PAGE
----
Address of UNHCR Assistant High Commissioner for Protection, Gillian Triggs, to European Asylum Support Office 10th Anniversary Conference
Excellencies, ladies and gentlemen,
I am delighted to be back in Malta and in this historic and impressive hall. Happy birthday and congratulations to EASO for its tenth anniversary. I am pleased, indeed, honoured, to be sharing the platform with President Vella, whom I had the opportunity to meet last year. Thank you Commissioner Johannsson for your inspiring words this evening and your commitment to the rule of law, and to Vice President Schinas. It is wonderful to see Nina Gregori again as EASO’s Executive Director.
UNHCR has been with EASO since the beginning, creating a Liaison Office in Valletta a month after EASO began operating in June 2011. UNHCR and EASO have distinct but complementary mandates and work closely. Our former High Commissioner for Refugees, now the United Nations Secretary General, António Guterres, made clear how important that complementary relationship is when he visited here a few years ago. Ten years on since the start of EASO, cooperation between the UN Refugee Agency and EASO is stronger than ever and is reflected in the Working Arrangements that Nina Gregori and I signed in July this year in Geneva.
The UNHCR Agency is the global refugee protection agency, and we celebrate the 70th anniversary of the Refugee Convention this year, the legal instrument that underpins our mandate, and adopts two fundamental principles: the right of everyone to have access to seek asylum, and the absolute prohibition on the return of a person to violence and persecution if they are in need of international protection. These core principles also underpin EASO’s primary international obligations.
There are so many opportunities for us both to work together now that EASO will soon evolve into its new status. These are, of course, exceptional times. The High Commissioner for Refugees reported this year that there are 82.4 million people forcibly displaced around the world. How, then, to echo Commissioner Johannsson’s words, “how do you meet and protect fundamental norms in a time of COVID”? These norms have to a significant degree been complied with by European nations, where borders have remained open to those in need of international protection and where technology has been used creatively, imaginatively, to ensure that claims can be processed.
Ten years ago, the European Union was emerging as a leader in international protection with the Common European Asylum System and the creation of EASO. At that time, UNHCR was considering a gradual scaling down of its operations in this region to focus on other regions of the world that needed our support. But the events of 2014 to 16 changed that. Almost overnight, both the UN Refugee Agency and EASO became operational within the EU, providing assistance and services to asylum- seekers that would normally be provided by States, many of which were overwhelmed by claims. From that point on, our relationship became much closer. While before we were partners in data and policy exchange, after 2014 we became operational partners. And in the years since, EASO has expanded its operations across the EU, recently announcing that it will expand to many other major EU countries of first arrival.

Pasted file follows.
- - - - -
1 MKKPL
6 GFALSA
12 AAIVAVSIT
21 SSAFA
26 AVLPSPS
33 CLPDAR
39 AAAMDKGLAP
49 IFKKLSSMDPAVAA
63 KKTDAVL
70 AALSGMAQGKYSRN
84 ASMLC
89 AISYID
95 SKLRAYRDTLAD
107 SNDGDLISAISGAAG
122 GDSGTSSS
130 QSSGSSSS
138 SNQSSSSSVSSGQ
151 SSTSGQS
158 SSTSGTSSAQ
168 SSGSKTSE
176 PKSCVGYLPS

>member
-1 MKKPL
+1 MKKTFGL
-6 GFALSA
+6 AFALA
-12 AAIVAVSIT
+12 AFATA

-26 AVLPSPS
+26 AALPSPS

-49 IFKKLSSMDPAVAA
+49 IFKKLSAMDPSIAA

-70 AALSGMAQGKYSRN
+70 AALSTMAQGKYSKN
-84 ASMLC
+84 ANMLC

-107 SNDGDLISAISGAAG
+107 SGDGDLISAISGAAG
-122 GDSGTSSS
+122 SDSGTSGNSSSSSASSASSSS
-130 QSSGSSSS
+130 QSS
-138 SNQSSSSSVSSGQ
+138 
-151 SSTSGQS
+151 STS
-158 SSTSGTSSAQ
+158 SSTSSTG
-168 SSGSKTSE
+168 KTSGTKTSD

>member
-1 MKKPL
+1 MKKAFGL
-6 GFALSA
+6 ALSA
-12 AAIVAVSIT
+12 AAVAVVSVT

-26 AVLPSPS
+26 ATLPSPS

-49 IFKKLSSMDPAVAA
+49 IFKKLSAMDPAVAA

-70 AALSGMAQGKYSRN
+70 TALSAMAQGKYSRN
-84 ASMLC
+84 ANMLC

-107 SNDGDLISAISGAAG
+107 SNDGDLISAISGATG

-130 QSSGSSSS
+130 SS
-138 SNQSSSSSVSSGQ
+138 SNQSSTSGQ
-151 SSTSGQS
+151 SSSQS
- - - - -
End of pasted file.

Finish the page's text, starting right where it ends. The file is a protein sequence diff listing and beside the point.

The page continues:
The need for EASO as an operational partner continues to grow, as demonstrated by the events on the borders of EU Member States and Belarus. And while challenges remain in discussions on the EU Pact, it is significant that agreement has been reached on the new European Union Agency for Asylum, EUAA, by the European Union co-legislators. At UNHCR we are happy by EUAA’s new status and by its focus on fundamental human rights.
The transition of EASO to EUAA before the end of this year is significant because it will help to deepen the special relationship between the United Nations Refugee Agency and EASO. The UNHCR is mentioned sixteen times in the draft text of the Regulation creating the EUAA on matters ranging from the development of Country Guidance to coordination in third countries. The EUAA’s new powers will include an enhanced monitoring mechanism, a vital feature of the new Agency. While implementation of the monitoring mechanism has been delayed until the end of 2023, we encourage all Member States to ensure that that the mechanism is in place as soon as possible.
The new EUAA Agency will also have new accountability mechanisms, commensurate with its expanded role and activities. Only ten years ago, EASO’s annual budget was 8 million euros. Today, it is 142 million euros. UNHCR welcomes the proactive approach the Agency is taking to prepare a complaints mechanism, appoint a Fundamental Rights Officer and revivify the Consultative Forum.
With regard to the Consultative Forum, the Agency can build on its extensive experience of direct engagement with those people we serve, asylum-seekers and refugees. We need to hear their voices to ensure proper protection and management. We need to hear their voices at the level of the EASO Management Board.
UNHCR has worked to strengthen communities, especially during the COVID pandemic. We need to work with local groups because they are often the first responders in emergencies. They don’t go away when the money runs out. They include faith-based groups, refugee-led groups, and work in their communities for the long term. We hope that the culture of accountability to affected people will continue and we hope to work with EUAA in building that culture.